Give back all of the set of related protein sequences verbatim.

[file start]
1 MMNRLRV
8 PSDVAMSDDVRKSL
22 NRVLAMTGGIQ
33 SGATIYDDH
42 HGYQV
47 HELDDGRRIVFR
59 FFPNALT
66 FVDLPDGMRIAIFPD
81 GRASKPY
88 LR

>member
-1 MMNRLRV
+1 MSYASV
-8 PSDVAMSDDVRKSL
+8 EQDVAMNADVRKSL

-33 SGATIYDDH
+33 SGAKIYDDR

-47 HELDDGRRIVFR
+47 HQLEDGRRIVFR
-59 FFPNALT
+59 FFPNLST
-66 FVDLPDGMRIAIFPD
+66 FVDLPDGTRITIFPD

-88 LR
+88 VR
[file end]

1 MMNRLRV
8 PSDVAMSDDVRKSL
22 NRVLAMTGGIQ
33 SGATIYDDH
42 HGYQV
47 HELDDGRRIVFR
59 FFPNALT
66 FVDLPDGMRIAIFPD
81 GRASKPY
88 LR

>member
-1 MMNRLRV
+1 MSYASV
-8 PSDVAMSDDVRKSL
+8 EQDVAMNADVRKSL

-33 SGATIYDDH
+33 SGAKIYDDR

-47 HELDDGRRIVFR
+47 HQLEDGRRIVFR
-59 FFPNALT
+59 FFPNLST
-66 FVDLPDGMRIAIFPD
+66 FVDLPDGTRITIFPD

-88 LR
+88 VR